https://en.wikipedia.org/wiki/Anomie

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Monday, March 9, 2020 11:08 AM

6IXSTRINGJACK

[/i]


Quote:

Originally posted by second:
Quote:

Originally posted by 6IXSTRINGJACK:

Fuck Metzl and fuck his racist book.

Do Right, Be Right. :)

If I had a dollar for every time a Texas Republican told me he wasn't a racist but he did have a problem with lazy, no good niggers and Mexicans expecting the government to give them free stuff, I'd have enough money to fix 6ix's screwed up life, which is all his fault, not Democrats'.



Lucky for me you got those hundreds of millions in tax breaks from your fake business you lie about about everyday so you have enough money to fix 6ix's screwed up life, which is all his fault, not Democrats'.

I'm sure the check is in the mail.

Do Right, Be Right. :)

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Monday, March 9, 2020 11:09 AM

6IXSTRINGJACK

[/i]


Quote:

Originally posted by THG:
I blame the damn russians'. Hell, it's always the russians'.

T


Deep state describes dedicated, educated professionals.




And now T has become a parody of himself.

Do Right, Be Right. :)

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Tuesday, March 10, 2020 6:43 AM

SECOND

The Joss Whedon script for Serenity, where Wash lives, is Serenity-190pages.pdf at www.mediafire.com/folder/1uwh75oa407q8/Firefly


In 2020 we’re relearning the lessons of 2008 — namely, that America’s right-wingers can’t handle the truth.
www.nytimes.com/2020/03/09/opinion/trump-economy-coronavirus.html

Over the weekend Donald Trump once again declared that the coronavirus is perfectly under control, that any impressions to the contrary are due to the “Fake News Media” out to get him. Question: Does anyone have a count of how many times he’s done this, comparable to the running tallies fact checkers are keeping of his lies?

In any case, we’ve pretty clearly reached the point where Trump’s assurances that everything is fine actually worsen the panic, because they demonstrate the depths of his delusions. Even as he was tweeting out praise for himself, global markets were in free-fall.

Never mind cratering stock prices. The best indicator of collapsing confidence is what is happening to interest rates, which have plunged almost as far and as fast as they did during the 2008 financial crisis. Markets are implicitly predicting not just a recession, but multiple years of economic weakness.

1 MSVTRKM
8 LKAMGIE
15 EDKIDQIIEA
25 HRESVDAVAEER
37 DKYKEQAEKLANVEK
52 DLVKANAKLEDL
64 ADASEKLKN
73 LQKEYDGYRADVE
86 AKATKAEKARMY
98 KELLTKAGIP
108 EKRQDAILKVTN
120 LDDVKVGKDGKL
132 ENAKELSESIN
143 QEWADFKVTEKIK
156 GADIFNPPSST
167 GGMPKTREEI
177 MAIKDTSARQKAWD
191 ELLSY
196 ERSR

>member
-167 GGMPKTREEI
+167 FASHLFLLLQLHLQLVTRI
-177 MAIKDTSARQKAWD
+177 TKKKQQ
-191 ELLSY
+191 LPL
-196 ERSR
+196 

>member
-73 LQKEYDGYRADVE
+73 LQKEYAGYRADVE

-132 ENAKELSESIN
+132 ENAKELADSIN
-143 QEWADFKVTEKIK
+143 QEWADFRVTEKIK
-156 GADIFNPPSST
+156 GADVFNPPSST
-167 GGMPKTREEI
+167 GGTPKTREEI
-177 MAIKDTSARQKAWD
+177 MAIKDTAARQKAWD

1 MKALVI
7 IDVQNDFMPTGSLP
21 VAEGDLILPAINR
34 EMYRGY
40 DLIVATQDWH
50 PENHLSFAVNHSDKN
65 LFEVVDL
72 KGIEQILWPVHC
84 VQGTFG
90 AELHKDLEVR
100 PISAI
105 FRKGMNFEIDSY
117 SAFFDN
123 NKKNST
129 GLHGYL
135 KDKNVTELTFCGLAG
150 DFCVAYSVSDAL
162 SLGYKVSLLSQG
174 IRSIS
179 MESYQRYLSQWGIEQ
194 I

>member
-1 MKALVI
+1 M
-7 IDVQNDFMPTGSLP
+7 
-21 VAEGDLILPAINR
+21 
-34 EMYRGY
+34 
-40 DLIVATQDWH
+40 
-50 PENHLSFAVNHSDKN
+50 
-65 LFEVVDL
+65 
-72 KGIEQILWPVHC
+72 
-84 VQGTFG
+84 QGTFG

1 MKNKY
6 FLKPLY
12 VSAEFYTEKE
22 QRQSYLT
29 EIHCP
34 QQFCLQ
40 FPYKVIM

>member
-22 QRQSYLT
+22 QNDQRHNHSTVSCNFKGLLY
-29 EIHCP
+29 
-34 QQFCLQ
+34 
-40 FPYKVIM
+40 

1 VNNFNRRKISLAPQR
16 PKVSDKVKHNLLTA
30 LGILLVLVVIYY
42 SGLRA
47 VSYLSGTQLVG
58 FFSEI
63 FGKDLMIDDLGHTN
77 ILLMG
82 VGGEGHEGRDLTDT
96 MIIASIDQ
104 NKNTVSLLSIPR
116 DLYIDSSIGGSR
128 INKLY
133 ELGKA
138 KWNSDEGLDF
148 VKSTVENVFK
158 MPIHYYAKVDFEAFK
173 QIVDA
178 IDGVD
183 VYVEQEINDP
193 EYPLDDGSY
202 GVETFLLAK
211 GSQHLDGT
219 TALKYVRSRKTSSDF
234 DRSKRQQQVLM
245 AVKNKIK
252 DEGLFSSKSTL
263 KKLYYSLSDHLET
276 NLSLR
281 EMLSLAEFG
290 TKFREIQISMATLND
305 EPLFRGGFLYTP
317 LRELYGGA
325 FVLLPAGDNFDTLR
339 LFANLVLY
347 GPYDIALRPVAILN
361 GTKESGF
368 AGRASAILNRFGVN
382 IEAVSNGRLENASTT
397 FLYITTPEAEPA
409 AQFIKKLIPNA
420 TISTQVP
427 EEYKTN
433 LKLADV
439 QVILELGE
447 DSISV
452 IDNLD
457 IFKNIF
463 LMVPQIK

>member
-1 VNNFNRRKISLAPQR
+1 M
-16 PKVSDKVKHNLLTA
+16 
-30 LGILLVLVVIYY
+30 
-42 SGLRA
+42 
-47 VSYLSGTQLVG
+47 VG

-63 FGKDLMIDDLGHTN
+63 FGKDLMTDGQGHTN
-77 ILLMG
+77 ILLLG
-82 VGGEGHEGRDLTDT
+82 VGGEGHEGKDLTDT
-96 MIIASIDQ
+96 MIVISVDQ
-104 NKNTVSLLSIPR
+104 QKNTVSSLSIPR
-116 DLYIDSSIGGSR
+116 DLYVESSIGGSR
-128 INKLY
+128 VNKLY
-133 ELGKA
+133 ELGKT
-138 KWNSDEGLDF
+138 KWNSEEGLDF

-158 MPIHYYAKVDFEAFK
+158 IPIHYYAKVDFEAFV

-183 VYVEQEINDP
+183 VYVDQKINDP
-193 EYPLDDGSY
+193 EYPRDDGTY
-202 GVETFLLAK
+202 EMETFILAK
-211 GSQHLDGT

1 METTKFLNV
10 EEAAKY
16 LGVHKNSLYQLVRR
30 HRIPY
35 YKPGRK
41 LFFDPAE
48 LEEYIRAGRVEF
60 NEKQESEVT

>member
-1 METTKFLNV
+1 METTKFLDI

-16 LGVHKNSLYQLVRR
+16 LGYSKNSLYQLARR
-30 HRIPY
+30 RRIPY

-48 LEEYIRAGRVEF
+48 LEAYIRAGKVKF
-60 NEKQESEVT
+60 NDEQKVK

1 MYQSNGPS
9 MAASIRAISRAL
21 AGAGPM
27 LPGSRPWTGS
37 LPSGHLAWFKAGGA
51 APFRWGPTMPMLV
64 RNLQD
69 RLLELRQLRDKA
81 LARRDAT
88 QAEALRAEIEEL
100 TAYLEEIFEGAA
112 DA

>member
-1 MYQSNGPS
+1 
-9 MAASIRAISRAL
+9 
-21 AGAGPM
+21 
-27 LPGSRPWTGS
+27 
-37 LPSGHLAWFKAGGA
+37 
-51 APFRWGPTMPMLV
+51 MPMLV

And at first I was tempted to say that our current situation is even worse than it was in 2008, because at least then we had leadership that recognized the seriousness of the crisis rather than dismissing it all as a liberal conspiracy.

When you look back at the record, however, you discover that as the financial crisis developed right-wingers were also deeply in denial, inclined to dismiss bad news or attribute it to liberal and/or media conspiracies. It was only in the final stages of financial collapse that top officials got real, and right-wing pundits never did.

Let’s take a trip down memory lane.

The 2008 financial crisis was brought on by the collapse of an immense housing bubble. But many on the right denied that there was anything amiss. Larry Kudlow, now Trump’s chief economist, ridiculed “bubbleheads” who suggested that housing prices were out of line.

And I can tell you from personal experience that when I began writing about the housing bubble I was relentlessly accused of playing politics: “You only say there’s a bubble because you hate President Bush.”

When the economy began to slide, mainstream Republicans remained deeply in denial. Phil Gramm, John McCain’s senior economic adviser during the 2008 presidential campaign, declared that America was only suffering a “mental recession” and had become a “nation of whiners.”

Even the failure of Lehman Brothers, which sent the economy into a full meltdown, initially didn’t put a dent in conservative denial. Kudlow hailed the failure as good news, because it signaled an end to bailouts, and predicted housing and financial recovery in “months, not years.”

Wait, there’s more. After the economic crisis helped Barack Obama win the 2008 election, right-wing pundits declared that it was all a left-wing conspiracy. Karl Rove and Bill O’Reilly accused the news media of hyping bad news to enable Obama’s socialist agenda, while Rush Limbaugh asserted that Senator Chuck Schumer personally caused the crisis (don’t ask).